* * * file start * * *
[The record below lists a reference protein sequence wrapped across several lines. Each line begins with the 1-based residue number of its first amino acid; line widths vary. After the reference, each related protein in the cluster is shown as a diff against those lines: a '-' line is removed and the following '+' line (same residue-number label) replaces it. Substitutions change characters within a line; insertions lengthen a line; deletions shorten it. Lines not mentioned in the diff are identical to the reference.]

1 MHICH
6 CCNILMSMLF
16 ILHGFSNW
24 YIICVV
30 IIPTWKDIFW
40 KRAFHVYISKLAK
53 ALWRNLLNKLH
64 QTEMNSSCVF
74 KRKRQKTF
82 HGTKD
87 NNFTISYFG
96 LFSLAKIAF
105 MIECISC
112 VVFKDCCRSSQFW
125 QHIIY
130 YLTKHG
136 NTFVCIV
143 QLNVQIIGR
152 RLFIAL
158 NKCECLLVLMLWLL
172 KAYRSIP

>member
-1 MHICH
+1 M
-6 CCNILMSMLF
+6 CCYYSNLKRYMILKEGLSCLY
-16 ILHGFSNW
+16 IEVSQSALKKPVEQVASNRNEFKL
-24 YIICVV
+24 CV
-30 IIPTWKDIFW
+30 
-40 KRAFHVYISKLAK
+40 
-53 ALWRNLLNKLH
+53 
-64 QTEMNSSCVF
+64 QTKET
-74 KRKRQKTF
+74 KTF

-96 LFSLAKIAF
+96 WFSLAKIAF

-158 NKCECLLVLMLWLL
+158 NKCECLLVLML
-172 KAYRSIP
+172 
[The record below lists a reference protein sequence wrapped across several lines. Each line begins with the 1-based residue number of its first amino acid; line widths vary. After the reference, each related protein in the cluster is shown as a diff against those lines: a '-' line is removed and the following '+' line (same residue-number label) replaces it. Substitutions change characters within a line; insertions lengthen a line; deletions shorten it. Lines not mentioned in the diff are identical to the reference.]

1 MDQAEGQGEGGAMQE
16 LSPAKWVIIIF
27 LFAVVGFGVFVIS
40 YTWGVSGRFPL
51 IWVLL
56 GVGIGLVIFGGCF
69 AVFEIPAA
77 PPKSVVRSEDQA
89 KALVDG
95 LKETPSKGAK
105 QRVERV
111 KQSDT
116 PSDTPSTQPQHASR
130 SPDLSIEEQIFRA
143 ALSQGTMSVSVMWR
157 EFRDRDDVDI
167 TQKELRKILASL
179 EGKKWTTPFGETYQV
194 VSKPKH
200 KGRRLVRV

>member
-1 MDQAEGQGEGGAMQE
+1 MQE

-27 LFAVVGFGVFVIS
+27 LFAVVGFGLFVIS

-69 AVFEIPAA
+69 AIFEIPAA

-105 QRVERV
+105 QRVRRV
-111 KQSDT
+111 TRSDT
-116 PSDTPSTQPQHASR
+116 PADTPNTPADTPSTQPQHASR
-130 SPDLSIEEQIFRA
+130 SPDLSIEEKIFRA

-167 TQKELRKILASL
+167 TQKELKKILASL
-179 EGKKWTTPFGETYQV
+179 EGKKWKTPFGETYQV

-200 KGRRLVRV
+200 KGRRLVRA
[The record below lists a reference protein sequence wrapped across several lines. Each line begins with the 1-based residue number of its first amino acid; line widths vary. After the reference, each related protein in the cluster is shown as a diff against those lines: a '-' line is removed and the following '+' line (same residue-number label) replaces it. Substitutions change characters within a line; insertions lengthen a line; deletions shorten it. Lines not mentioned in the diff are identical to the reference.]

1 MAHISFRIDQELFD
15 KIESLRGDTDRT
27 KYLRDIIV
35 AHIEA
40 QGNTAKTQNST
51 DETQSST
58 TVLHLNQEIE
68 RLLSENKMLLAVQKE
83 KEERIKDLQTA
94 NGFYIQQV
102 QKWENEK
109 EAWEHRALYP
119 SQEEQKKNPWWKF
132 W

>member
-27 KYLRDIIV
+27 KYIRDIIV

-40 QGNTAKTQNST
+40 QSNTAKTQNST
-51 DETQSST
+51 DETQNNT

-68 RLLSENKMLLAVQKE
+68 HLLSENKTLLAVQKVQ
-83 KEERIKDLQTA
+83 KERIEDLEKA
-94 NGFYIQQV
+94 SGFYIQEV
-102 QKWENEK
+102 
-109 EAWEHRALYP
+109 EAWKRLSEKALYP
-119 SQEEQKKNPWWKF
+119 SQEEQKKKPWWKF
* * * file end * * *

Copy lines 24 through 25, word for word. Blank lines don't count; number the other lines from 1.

-1 MHICH
+1 M